Reviews of

Jesus the Jew in Christian Memory

In Barbara Meyer, Cambridge University Press, Historical Jesus, Jewish Backgrounds, Jonathan Rowlands, Memory, Philosophy on November 10, 2022 at 3:00 pm

2022.11.09 | Barbara U. Meyer. Jesus the Jew in Christian Memory: Theological and Philosophical Explorations. Cambridge: Cambridge University Press, 2020. 

Review by Jonathan Rowlands, St. Mellitus College.

Barbara Meyer’s monograph is concerned with “the theological implications of Jesus’ Jewish identity as well philosophical questions raised by the ongoing presence of Jewishness within Christian ethical and dogmatic discourse” (p. 1). Jesus’ Jewishness, and its pursuant theological and philosophical implications, are apprehended by Meyer through the lens of memory. Memory, she writes, speaks of Jesus’ Jewishness “not [as] a new discovery,” but helps to capture what has been “present but dormant throughout Church history … often suppressed, neglected, and overlooked” (p. 2).

Meyer begins in chapter 1 by positing a Christian theory of memory. This theory serves as the heuristic framework for the study as Meyer explores Jesus’ Jewishness in historical and theological mode. “The language of memory proves helpful in developing a grammar, syntax, and extended vocabulary for decoding the historical and theological dimensions of Jewish-Christian relations, especially when based on their unique scriptural interconnections” (p. 17). Memory, for Meyer, is an interreligious concept. “Almost all constitutive texts of the Christian canon are either shared with or indebted to Judaism. As Christian memory always overlaps with and contains Jewish memories, it is well described as in itself interreligious” (p. 17). Elsewhere she writes that “Jewish memory is constitutive for any concept of Christian memory, [and] the Christian community of memory will always relate to the Jewish community of memory” (p. 37). This interreligious dimension to Christian memory facilities its being taken up into an ethical register: “Interreligious ethics can build on listening with empathy to the other community’s historical trauma and painful memories” (p. 32). As such, the shared textual and religious traditions of Christianity and Judaism, and renewed concentration upon the Jewishness of Jesus “can serve as ‘anamnesis’, a reminder” which has “mending potential” for Jewish-Christian relations (p. p. 41).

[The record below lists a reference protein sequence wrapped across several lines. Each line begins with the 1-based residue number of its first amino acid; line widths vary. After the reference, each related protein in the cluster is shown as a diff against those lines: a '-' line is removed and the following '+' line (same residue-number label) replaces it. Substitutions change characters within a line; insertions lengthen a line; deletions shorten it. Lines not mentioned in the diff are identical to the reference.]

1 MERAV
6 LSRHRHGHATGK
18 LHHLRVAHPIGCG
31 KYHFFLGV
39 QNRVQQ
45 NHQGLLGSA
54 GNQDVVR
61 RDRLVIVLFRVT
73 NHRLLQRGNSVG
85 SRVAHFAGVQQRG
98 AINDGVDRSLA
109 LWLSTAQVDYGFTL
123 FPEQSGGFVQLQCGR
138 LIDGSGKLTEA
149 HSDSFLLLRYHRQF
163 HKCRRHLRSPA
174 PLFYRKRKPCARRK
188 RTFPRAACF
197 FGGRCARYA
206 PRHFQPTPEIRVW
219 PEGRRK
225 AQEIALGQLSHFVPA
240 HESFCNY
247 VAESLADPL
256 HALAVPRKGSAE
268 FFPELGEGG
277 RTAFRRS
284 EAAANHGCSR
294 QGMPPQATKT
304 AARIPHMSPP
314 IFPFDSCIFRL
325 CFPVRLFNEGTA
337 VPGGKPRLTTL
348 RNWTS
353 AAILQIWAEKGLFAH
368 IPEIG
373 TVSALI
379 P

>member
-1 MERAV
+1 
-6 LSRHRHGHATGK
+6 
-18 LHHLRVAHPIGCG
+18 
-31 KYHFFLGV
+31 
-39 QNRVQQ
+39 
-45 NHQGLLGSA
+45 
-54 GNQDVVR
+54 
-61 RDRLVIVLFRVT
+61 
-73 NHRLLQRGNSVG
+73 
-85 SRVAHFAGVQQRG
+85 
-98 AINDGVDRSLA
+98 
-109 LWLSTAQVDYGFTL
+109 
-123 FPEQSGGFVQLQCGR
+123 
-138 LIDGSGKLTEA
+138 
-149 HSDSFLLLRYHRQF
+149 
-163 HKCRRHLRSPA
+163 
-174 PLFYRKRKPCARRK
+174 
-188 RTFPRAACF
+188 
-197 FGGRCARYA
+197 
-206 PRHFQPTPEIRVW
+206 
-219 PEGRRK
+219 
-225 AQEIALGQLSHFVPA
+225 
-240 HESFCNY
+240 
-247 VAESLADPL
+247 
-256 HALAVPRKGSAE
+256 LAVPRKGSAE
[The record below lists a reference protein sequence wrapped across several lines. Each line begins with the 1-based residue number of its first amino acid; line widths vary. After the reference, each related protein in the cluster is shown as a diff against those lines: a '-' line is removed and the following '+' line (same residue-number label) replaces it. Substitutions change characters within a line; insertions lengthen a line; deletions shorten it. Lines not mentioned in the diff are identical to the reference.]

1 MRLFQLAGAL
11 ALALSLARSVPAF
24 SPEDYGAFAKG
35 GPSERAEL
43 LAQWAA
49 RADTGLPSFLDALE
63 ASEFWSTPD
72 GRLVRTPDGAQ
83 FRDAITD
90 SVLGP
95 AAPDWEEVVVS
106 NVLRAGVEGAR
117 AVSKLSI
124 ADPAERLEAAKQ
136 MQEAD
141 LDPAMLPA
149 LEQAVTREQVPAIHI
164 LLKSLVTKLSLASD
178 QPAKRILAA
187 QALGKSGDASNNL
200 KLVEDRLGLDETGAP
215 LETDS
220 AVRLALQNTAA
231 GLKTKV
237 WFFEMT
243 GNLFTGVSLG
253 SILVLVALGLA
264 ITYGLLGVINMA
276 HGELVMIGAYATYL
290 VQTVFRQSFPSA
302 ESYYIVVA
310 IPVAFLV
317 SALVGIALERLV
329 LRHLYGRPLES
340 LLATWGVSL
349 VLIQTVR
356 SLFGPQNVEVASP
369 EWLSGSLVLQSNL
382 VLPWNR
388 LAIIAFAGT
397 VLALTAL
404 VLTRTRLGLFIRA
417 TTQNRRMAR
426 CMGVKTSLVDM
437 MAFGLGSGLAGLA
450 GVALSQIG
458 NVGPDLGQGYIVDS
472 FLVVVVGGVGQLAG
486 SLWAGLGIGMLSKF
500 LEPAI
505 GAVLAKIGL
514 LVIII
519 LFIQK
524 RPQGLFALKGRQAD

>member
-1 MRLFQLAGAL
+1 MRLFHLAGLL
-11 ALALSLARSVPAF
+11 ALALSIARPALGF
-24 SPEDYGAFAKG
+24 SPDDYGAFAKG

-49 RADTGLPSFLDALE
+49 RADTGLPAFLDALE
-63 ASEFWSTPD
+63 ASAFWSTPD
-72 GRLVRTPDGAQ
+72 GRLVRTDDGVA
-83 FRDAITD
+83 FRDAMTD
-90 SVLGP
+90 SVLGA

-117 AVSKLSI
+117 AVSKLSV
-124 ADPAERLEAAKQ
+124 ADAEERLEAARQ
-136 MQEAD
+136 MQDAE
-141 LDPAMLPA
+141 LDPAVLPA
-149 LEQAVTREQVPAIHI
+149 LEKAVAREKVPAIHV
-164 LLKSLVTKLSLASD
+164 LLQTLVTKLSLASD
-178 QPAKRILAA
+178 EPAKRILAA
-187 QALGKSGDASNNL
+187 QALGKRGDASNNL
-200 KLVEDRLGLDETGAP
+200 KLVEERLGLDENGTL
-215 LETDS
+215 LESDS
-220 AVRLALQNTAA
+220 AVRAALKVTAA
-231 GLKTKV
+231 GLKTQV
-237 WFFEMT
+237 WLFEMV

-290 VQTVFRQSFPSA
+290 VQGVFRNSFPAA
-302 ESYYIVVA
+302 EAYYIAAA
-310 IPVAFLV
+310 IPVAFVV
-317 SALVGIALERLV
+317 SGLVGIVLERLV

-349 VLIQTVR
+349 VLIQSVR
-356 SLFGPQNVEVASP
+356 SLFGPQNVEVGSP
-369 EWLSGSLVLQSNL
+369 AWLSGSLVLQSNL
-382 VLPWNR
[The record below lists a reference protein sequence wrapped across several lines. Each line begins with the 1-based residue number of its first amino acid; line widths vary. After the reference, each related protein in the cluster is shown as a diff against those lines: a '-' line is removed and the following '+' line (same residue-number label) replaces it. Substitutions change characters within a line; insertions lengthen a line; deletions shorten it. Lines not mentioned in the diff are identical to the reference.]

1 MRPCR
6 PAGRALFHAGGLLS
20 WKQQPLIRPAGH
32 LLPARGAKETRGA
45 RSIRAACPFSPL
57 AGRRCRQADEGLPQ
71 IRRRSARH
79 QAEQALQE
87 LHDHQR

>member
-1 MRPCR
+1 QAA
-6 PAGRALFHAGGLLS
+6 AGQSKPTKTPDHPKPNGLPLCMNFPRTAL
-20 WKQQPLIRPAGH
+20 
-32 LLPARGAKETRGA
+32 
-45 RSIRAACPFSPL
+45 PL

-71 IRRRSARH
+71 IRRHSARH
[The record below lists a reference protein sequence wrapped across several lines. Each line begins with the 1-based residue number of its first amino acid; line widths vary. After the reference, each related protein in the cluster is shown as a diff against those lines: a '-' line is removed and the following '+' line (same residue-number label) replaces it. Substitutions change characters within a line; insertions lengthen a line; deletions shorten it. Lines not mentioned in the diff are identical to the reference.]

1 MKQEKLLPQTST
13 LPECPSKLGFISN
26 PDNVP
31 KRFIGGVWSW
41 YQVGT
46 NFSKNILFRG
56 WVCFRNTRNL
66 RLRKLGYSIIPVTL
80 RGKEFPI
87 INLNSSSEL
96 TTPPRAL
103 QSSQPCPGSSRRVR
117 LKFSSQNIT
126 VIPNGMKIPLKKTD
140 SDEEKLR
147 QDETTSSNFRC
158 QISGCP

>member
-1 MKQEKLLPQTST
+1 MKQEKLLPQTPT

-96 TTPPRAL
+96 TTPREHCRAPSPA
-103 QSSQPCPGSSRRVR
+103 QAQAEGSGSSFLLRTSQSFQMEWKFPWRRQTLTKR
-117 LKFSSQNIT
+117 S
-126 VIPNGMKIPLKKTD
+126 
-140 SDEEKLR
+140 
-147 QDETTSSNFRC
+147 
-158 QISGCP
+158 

In chapter 2, Meyer discuss the nature of Jesus’ Jewishness: “beyond the catagorizations [sic] of Jesus as a ‘marginal’ or a ‘central’ Jew, I find him best described as a ‘halakhic Jew’” (p. 65). This is framed around two central issues: “the first concerns Jesus’ relation to contemporaneous Jewish law, and the second takes into consideration Jesus’ uniqueness” (p. 45). Meyer reiterates claims that the historical Jesus lived strictly in keeping with Jewish law while simultaneously rebuffing notions that Jesus was ‘unique’ in the ways he observed Torah. Throughout, Meyer stresses the need to examine Jesus’ Jewishness if Christian dogmatics is to speak truthfully about who he is. 

In chapter 3, Meyer asks what impact Jesus’ Jewishness might have for present day Jewish-Christian relations. Meyer is clear that recognition of this fact is not in and of itself the end point of Jewish-Christian relations, but the starting point. It is not an ‘answer’, but a “calling into question [of] presuppositions and answers about him … [an] incessantly calling into dialogue Jewish questions and answers about Jewishness today” (p. 98).